FCC Wants to Return Internet Access Regulation to Title I Model

Though it will be controversial in some quarters, Federal Communications Commission Chairman Ajit Pai suggests network neutrality should return to the light touch policies “in place for decades before 2015, we had a free and open Internet,” dating back to the Clinton administration.

Most significantly, Pai proposes to return the framework to regulation of internet access as a Title I information service, not a Title II “common carrier” service.”

Some will see greater freedom as a result, while detractors will see less. Since every public policy has corresponding private interests, some might characterize the “freedoms” as accruing to app providers (some call them edge providers) while others would say the new freedoms will accrue to access providers.

Since the “consumer” or “public” interest can be argued in any number of ways, agreement is unlikely. It is fair to note that, under common carrier regulation, U.S. residents had low cost services, but little benefit from innovation. The fear often is that Title I inevitably means higher prices.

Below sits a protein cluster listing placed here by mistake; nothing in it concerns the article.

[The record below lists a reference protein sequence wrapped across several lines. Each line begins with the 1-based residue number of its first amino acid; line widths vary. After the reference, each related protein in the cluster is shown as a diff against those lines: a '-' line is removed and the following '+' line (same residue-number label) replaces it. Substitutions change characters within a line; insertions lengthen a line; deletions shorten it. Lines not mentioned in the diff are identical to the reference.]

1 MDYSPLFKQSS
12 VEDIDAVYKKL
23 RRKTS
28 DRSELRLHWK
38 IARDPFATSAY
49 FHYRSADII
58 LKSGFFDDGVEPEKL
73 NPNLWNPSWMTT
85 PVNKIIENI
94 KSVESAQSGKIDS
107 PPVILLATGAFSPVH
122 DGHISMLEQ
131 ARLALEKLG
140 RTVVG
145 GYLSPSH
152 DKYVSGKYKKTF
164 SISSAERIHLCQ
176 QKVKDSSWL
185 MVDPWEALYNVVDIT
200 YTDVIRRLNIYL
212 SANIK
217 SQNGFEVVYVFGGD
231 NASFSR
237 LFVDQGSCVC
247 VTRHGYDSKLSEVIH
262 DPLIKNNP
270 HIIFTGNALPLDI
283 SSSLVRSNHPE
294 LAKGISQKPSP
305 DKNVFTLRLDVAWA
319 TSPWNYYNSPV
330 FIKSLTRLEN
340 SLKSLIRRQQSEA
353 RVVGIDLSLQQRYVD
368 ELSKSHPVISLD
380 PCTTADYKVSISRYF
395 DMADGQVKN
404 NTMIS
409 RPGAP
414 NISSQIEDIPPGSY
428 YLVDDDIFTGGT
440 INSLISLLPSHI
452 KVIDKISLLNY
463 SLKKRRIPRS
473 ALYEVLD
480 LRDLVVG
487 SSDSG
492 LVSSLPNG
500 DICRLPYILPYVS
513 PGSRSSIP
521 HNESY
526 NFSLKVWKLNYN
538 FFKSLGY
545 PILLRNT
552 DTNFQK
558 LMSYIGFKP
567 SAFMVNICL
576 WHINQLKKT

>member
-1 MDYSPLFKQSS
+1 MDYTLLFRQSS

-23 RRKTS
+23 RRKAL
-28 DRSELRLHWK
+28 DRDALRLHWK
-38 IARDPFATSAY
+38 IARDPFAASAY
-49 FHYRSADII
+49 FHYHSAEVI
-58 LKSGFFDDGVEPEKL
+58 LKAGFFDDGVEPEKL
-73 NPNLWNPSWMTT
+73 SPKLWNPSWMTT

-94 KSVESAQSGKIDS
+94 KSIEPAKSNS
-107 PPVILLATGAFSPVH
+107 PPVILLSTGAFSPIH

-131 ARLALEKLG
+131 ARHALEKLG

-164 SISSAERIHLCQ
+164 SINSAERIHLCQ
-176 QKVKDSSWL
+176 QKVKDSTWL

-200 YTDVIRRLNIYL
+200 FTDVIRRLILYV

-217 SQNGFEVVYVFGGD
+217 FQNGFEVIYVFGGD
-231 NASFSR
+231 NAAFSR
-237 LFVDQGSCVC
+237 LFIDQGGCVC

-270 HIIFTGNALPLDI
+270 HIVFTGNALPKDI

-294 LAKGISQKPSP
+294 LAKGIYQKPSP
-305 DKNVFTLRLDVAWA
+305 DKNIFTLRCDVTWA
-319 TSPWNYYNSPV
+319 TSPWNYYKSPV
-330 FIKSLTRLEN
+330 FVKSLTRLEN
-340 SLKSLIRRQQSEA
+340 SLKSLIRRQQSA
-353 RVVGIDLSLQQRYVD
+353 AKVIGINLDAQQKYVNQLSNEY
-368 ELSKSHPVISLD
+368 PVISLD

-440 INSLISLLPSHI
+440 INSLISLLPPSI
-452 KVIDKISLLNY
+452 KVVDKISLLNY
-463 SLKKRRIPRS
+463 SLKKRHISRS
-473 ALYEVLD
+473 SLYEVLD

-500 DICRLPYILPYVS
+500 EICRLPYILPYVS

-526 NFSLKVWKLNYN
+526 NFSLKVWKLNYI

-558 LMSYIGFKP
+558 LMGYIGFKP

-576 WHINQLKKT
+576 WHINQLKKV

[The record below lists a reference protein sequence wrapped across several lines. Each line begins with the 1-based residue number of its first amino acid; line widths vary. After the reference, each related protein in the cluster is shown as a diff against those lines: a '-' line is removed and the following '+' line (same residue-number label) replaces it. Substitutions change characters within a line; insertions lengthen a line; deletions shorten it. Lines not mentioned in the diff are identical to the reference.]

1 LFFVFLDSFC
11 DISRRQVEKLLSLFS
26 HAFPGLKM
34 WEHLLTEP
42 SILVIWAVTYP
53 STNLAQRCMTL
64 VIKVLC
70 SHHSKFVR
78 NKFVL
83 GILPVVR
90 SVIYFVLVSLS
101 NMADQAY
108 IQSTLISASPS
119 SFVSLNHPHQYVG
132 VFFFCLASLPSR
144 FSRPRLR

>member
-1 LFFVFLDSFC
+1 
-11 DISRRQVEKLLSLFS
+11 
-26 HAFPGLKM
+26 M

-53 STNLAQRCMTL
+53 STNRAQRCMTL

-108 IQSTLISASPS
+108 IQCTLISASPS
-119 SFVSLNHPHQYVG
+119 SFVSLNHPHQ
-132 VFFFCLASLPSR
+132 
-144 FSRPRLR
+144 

Nothing about the development of the internet or computing suggests that is the most likely outcome. Application providers always have been free of such regulation, and it is hard to argue with the observation that quality, variety and price all have improved.

At the same time, in all years, consumer internet access prices, in real terms, have dropped, both in absolute terms, and relative terms, as speeds have been increased at the same time that retail prices have dropped.

Some fear there will be reduced competition in a Title I framework. Some may try to exercise market power. We will see. Of course, higher prices create more incentive for competitors to enter the market. Higher market share provides the same sort of incentives. The more share any market leader has, the more chances to build a business taking share from that leader.


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